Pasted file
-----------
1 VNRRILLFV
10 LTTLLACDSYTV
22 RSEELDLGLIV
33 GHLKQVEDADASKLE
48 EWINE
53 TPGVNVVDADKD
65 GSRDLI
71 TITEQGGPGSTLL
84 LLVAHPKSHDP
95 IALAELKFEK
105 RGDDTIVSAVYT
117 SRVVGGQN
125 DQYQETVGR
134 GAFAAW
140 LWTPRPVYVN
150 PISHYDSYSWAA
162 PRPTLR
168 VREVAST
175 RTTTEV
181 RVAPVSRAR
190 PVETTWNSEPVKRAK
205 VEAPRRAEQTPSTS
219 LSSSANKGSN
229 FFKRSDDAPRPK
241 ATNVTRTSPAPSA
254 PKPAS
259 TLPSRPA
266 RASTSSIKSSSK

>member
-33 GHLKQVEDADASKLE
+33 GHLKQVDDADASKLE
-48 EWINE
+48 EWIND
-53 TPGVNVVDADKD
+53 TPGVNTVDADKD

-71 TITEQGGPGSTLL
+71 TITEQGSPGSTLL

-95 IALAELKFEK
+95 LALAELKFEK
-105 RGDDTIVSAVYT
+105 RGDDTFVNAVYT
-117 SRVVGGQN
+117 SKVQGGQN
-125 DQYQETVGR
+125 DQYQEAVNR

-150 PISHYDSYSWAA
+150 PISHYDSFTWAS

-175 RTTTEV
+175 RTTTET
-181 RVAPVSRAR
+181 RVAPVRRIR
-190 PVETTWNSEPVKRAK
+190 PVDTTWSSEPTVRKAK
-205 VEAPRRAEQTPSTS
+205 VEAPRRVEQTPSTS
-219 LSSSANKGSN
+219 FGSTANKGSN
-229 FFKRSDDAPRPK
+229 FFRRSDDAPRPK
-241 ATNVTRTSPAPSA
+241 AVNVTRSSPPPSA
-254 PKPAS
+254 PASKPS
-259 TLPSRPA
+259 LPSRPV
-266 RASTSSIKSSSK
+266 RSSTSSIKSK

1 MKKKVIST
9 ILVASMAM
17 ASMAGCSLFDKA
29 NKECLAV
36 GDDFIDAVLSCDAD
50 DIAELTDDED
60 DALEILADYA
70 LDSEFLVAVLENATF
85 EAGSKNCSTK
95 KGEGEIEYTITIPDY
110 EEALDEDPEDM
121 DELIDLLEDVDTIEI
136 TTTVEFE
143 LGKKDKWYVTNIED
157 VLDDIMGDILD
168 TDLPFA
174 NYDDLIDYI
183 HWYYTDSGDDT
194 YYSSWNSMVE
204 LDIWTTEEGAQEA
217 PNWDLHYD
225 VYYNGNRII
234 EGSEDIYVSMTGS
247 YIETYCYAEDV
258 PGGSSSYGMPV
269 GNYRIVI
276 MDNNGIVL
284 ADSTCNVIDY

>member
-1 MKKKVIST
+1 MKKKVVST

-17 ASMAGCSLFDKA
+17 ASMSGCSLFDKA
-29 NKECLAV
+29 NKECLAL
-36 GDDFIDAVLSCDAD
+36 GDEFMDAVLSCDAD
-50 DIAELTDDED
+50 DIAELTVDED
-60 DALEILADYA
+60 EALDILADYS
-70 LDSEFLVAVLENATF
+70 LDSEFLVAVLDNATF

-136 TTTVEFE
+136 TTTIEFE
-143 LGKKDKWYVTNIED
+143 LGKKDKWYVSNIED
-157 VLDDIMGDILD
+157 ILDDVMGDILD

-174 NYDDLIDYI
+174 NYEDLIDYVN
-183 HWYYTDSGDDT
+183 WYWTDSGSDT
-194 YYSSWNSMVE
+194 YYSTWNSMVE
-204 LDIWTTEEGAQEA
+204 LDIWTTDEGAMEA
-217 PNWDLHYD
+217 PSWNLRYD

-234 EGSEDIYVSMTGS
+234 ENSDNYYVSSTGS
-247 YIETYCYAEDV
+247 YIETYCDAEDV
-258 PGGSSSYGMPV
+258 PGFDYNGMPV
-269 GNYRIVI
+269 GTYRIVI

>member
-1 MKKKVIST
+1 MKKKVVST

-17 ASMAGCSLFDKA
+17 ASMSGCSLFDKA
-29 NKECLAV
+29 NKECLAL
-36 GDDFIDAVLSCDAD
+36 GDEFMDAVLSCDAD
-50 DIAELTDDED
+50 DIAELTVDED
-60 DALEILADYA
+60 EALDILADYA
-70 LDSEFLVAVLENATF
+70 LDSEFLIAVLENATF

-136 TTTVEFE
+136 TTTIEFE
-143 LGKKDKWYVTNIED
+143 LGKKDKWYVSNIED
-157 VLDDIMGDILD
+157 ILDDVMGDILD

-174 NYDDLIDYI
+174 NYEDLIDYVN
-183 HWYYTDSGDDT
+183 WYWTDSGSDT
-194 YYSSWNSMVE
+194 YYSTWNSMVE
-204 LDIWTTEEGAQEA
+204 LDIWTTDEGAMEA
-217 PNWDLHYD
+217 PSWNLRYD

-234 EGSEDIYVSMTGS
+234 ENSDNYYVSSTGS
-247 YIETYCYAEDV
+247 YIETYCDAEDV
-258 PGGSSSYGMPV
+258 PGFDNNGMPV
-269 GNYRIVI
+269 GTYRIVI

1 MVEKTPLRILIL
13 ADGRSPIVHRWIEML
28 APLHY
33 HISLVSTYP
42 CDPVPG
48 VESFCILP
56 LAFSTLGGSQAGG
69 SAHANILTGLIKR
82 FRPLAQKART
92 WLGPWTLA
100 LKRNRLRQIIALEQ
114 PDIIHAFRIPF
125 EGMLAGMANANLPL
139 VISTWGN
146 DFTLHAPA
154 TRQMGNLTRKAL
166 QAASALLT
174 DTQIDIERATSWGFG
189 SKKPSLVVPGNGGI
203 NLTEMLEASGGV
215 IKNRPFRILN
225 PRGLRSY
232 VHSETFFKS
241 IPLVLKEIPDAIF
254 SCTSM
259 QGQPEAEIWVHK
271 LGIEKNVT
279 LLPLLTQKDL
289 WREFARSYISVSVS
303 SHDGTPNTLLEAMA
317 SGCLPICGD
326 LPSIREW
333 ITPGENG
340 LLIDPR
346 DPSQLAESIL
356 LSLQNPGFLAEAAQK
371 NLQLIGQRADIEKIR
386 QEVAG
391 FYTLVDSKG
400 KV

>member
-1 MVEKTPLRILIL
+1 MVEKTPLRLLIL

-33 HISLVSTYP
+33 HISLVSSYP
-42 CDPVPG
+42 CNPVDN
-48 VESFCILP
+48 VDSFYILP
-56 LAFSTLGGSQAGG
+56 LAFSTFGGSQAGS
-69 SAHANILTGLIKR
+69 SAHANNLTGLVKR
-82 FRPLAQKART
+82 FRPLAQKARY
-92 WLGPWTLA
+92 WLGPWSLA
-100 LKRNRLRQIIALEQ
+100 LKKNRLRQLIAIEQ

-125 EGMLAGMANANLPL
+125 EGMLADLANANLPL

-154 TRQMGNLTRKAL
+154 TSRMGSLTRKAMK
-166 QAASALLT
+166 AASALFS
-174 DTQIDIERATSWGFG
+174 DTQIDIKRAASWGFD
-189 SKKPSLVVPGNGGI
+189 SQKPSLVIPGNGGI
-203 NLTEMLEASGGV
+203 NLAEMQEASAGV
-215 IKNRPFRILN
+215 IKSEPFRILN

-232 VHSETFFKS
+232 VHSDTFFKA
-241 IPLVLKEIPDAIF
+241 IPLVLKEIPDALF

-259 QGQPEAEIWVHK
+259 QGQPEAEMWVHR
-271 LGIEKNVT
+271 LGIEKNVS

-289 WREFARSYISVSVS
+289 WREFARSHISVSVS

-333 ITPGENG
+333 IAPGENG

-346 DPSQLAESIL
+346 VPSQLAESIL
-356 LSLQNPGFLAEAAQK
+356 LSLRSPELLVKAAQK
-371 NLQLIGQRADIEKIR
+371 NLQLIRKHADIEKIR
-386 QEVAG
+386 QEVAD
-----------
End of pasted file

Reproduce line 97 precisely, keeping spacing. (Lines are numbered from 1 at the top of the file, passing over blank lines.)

-1 MKKKVIST